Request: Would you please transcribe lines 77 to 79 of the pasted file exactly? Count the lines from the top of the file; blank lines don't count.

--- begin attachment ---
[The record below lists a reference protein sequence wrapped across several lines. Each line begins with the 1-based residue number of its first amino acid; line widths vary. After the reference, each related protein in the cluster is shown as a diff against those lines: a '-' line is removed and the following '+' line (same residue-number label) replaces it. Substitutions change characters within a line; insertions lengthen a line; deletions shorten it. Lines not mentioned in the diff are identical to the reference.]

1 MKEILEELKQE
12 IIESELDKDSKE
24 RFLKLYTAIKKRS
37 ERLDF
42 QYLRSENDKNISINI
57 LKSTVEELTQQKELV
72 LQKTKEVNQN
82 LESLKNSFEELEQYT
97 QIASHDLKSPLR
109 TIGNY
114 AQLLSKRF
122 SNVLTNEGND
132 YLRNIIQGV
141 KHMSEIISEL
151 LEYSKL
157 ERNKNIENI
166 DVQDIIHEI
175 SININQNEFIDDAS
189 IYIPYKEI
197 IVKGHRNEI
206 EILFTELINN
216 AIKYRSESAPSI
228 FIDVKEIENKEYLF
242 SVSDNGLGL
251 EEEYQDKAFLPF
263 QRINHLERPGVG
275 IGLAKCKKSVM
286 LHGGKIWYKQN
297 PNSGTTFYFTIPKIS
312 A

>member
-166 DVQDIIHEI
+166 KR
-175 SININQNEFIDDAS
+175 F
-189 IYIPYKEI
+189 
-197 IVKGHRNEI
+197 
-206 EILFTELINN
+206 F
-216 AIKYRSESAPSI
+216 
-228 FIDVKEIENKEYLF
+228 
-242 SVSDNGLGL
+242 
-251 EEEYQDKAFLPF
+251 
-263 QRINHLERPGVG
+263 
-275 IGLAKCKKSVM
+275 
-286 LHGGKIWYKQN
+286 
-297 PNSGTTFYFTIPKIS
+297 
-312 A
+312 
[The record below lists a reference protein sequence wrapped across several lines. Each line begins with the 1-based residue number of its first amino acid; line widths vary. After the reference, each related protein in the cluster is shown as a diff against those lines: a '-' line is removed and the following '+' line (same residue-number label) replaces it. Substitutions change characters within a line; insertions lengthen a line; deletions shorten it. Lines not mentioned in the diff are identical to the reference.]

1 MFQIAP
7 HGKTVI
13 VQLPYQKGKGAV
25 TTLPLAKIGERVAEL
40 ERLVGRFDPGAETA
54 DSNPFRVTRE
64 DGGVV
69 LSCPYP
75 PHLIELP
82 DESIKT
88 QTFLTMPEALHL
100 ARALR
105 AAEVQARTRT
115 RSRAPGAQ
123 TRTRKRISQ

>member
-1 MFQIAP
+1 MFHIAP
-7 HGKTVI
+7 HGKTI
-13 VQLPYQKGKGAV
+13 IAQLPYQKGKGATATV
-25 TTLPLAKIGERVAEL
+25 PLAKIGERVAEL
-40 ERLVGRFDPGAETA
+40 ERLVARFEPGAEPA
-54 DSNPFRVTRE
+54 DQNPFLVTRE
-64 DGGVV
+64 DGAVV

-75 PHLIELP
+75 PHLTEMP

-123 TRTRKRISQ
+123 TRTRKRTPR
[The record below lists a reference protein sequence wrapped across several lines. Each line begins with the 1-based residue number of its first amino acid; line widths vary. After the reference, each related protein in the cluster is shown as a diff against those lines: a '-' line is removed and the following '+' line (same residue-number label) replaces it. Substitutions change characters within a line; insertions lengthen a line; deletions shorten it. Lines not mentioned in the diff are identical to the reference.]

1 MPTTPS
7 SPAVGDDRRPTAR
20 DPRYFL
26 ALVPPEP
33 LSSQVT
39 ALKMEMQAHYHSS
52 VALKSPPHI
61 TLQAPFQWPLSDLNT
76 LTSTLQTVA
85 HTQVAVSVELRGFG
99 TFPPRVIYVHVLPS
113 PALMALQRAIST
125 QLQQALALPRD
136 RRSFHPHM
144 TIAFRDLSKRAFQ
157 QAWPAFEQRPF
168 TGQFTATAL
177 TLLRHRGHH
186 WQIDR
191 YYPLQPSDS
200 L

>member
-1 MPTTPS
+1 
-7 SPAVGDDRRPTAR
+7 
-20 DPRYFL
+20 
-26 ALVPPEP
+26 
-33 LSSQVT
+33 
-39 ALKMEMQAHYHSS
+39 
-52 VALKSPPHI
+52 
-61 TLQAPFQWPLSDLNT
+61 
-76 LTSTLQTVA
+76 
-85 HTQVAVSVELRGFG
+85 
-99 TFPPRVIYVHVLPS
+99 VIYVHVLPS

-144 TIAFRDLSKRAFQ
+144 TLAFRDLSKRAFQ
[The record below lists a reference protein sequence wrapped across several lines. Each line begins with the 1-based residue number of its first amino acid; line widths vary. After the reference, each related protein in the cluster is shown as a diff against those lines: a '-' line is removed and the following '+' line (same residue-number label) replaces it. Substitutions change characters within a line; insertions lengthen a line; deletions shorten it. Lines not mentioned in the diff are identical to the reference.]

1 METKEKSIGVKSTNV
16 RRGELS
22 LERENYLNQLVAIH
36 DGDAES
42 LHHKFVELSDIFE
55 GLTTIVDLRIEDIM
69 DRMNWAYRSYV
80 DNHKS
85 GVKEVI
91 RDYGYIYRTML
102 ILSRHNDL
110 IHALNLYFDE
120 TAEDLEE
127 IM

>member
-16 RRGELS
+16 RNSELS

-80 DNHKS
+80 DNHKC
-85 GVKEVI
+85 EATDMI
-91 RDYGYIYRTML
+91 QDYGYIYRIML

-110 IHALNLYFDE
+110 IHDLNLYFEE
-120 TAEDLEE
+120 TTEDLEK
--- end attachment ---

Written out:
>member
-1 MFQIAP
+1 MFHIAP